In Memory of Don Cox, Jr.

March 1, 1935- Oct. 3, 2020

Rev. Karen Crawford, Pastor

The Presbyterian Church, 142 N. 4th St., Coshocton, OH 43812

    I visited with Don Cox when he and Nancy, about a year ago, invited me to their home. He looked well and fit, though I knew he was struggling with a host of health issues that kept him from attending church. We talked some about their life together and we shared Communion– tiny cups of juice and pieces of bread on a tray, I read Scripture, and we prayed. My impression was that he was a quiet man, but his smile was bright and he expressed gratitude for my visit, after I washed the bits of bread and juice from the tray and repacked my bag before going on my way.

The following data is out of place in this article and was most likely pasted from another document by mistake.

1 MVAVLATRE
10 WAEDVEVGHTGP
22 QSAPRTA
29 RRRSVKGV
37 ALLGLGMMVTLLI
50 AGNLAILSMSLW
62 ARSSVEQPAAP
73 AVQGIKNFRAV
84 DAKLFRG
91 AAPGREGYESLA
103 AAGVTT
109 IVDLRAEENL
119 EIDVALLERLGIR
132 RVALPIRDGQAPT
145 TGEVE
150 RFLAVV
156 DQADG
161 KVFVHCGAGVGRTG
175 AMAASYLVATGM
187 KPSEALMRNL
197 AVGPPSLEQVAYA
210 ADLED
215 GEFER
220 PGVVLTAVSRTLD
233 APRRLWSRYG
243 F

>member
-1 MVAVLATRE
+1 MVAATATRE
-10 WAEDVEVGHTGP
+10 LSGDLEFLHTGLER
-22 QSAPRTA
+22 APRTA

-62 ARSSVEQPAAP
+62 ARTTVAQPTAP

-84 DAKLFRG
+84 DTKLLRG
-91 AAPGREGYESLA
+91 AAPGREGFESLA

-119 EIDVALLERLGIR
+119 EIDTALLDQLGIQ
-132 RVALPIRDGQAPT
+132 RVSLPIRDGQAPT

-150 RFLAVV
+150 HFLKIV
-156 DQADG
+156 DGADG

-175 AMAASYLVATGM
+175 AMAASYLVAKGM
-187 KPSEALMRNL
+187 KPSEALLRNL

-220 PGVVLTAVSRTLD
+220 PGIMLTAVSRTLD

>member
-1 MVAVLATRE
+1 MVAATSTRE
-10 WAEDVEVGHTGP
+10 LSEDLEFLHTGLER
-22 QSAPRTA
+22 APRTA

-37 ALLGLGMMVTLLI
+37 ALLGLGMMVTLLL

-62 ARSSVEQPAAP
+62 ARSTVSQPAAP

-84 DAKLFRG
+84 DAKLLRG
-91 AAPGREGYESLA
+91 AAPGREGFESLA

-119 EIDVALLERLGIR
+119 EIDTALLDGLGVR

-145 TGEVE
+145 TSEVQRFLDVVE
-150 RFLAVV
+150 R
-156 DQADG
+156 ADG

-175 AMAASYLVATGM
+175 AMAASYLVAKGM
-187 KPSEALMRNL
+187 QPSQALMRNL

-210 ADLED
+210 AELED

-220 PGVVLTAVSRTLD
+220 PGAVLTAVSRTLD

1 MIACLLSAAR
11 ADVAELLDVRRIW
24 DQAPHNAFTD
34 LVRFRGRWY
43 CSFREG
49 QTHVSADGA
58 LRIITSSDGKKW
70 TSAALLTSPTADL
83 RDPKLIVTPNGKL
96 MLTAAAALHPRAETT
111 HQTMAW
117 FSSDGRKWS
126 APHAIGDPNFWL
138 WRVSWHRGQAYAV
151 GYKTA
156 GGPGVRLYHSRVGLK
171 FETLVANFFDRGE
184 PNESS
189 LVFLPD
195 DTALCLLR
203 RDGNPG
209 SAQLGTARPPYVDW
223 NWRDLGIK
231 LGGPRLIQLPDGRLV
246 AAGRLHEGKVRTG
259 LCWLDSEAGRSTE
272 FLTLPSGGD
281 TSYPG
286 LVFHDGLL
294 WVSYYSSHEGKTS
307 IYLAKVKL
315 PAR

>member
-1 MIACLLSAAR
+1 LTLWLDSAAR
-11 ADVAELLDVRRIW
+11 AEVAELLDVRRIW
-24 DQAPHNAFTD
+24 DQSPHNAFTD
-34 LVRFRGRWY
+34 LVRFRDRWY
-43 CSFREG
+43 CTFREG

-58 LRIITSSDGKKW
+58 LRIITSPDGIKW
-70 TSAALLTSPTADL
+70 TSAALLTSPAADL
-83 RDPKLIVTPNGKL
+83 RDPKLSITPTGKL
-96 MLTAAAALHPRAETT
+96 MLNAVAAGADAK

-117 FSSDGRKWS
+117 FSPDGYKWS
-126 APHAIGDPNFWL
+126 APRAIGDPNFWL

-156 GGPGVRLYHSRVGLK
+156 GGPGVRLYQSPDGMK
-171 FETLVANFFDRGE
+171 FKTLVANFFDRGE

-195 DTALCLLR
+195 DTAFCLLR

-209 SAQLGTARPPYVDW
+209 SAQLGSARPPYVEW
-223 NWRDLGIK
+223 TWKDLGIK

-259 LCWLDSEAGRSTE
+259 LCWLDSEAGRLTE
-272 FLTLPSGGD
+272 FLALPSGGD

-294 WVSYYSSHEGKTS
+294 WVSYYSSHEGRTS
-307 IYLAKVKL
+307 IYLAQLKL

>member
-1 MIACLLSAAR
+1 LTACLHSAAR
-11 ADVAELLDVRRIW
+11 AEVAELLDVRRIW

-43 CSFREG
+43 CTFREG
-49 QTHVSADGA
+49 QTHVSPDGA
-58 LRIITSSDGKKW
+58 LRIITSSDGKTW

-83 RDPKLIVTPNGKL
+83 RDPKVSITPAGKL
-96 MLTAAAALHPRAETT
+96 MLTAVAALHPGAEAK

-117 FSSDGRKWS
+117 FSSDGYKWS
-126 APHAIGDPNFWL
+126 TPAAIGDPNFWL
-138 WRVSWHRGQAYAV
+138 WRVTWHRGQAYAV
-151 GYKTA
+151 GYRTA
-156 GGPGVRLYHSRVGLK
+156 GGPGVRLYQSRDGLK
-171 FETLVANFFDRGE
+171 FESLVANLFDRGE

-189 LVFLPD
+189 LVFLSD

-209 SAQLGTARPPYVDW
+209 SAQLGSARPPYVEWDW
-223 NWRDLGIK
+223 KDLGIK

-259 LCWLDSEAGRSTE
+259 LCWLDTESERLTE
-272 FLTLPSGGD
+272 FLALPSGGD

It’s hard to get to know a person in the space of a few precious moments, but I treasure those I shared with Don. Especially when I visited him in the hospital in February after he had suffered a stroke. He longed to be home with Nancy and the separation then and later in rehab was hard. He endured months of struggle, even after he went home and had Nancy and some medical professionals assisting with his care. He continued to hope that he would regain his strength and be able to live and move and talk and eat as he had before the stroke.